One night I arrived home and it was the same scene – the dogs flanking me into the kitchen.  I was quite hungry so I was annoyed that the dogs were begging food from me again.  I noticed a barbecued lamb ‘chop’ (cutlet) on top of the microwave.  The thought of eating the lamb-chop flashed through my mind.  Justerini, however, continued to brush against me with affection.  I thought, ‘Stupid dog.  Just wants some food.’  I’d get rid of her by throwing the meat down on the ground.  After all, the stupid animal just wants to eat.  To my amazement, however, she did not seem to notice the piece of meat!  Yet she was being so affectionate.  I cynically waved the meat in front of her nose, hoping to get rid of her.  But she just looked at me with her big, dark eyes.  I was touched.  I realized that this animal, this dog, had feelings and emotions just like me.  For the first time in my life I considered seriously that this dog had a soul – just like me.  Why was I so hard-hearted?  If our meat supply ran out would we put this poor creature on the table?  It suddenly dawned on me how cruel it was to eat meat.  To take the life of an animal who has feelings and emotions and so many other attributes.  I had the distinct feeling that meat-eating was an act of cannibalism – since animals have feelings, thoughts and emotions just like human beings.  I broke down and cried.  What kind of person had I become? I had, strangely enough, considered giving up meat for Lent (the Catholic fasting month).  My reasons, however, were based on health issues (I was doing a lot of exercise and noticed that meat had a dulling effect on my body).  But now I was taking up vegetarianism for ethical and spiritual reasons.  It was a major step forward for me in terms of the development of my consciousness.  And Justerini was my guru!

The next day, by Krishna’s grace, I met a Hare Krishna monk in Rondebosch.  He was selling Vedic Literatures (Indian spiritual writings) from a book table.  We spoke for about four hours.  I wanted to buy an Isopanisad but he thought it would be better if I got a copy of the Higher Taste.  ‘You’ll need this more…’, he said, ‘…now that you have become vegetarian.’  As we parted, Nicholas gave me a Science of Self-Realization.  His explanations of Krishna consciousness convinced me that Prabhupada’s teachings were giving the true culture and meaning of the Bhagavad-gita.  A door had opened in my life…and I walked through it….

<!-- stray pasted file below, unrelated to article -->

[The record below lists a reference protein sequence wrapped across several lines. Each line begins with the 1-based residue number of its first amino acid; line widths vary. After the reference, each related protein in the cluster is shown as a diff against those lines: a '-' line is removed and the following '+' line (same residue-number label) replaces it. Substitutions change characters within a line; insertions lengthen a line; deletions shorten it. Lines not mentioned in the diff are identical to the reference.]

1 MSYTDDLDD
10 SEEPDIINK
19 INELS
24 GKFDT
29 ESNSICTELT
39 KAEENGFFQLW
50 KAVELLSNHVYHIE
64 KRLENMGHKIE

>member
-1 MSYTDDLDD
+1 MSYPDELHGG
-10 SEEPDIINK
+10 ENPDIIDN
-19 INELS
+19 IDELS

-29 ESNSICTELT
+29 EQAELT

What Is Prashadam?

Krishna is the Supreme Lord (isvara) and the Supreme Enjoyer (purusa).  The living entity, or the jiva, is the enjoyed (prakriti).  It is the jiva’s eternal function to serve God.  That is called sanatana-dharma, or ‘eternal religion’.  We are all servants of God.

Since Krishna owns everything, it is only proper to honour His proprietorship by offering everything back to Him.  The Supreme Lord does not need our meagre offerings.  What He wants is our devotion.  The Bhagavad-gita, therefore, describes the process of sanctification of food – patram puspam phalam toyam/yo me bhaktya prayacchati/tad aham bhakty-upahrtam/asnami prayatatmanah – ‘If one offers Me with love and devotion a leaf, a flower, a fruit or water, I will accept it’.  Sanctified foodstuffs are called prasadam, the ‘mercy’ of the Lord.  Krishna is also known as bhava-grahi janardana – in other words, He sees the intent behind our offering.  Our offerings, therefore, should be imbued with love for Him.

Offering Food To Krishna 

The process of offering foodstuffs to the Deity of the Lord in the Temple is restricted to brahmana-initiated Vaishnavas. Devotees, however, understand that everything should be offered to the Lord.  Therefore, a simple process for offering foodstuffs to the Lord is prescribed for the uninitiated or the lay-person.  Such offerings are made before pictures of one’s personal guru, Srila Prabhupada, the disciplic succession and Deities of the Lord.

Vaishnava Kitchen Etiquette

I read an interview one of Prabhupada’s female chefs in a Back To Godhead magazine where Prabhupada emphasized three important factors in the preparation of devotional offerings – cleanliness, quality of ingredients and consciousness.

1.  Our kitchen should be suci or clean.  The cooking paraphernalia of a suci kitchen is the exclusive property of the Lord.  The Lord also has a separate plate, cup and various thalis (bowls) to eat from.  Strict devotees make sure their own condiments (spoons, cups and plates) are not mixed with those reserved for the Lord.  This generally means that our own condiments, and those reserved for guests, are stored outside of the kitchen.

Devotees do not taste food until it has been offered.  Nor do they eat from the Lord’s pots, or with the Lord’s cooking equipment.  If the Lord’s equipment is used by mistake, it is considered contaminated and should not be used cooking or offering to the Lord again. Eating, which is considered unclean, is also prohibitted in a suci kitchen.  We do not use the sink to wash our plates or hands after eating.  The kitchen sink is for washing vegetables, cleaning the Lord’s pots and running water for cooking.  Devotees generally wear shoes reserved kitchen use only (‘kitchen shoes’) as a further standard of cleanliness.  Women (and men with long hair) generally cover their hair while cooking.

The cook should, ideally, be suci or clean.  On the strictest level this means that cook should have showered and should be wearing clean cloth.  If you eat, evacuate, go outside or enter a toilet then you are considered ‘dirty’ again.  If you touch your eyes, nose or ears you should wash your hands (in a suci basin outside of the kitchen).  Women should not enter the kitchen while they are “off the altar” (ie. during their monthly period).  We are also considered contaminated if we take rest for longer than 45 minutes.  If we do so, and we want to follow the highest standards of cleanliness, then we should take bath and put on fresh clothes.  We should not eat with an apron from the kitchen on either.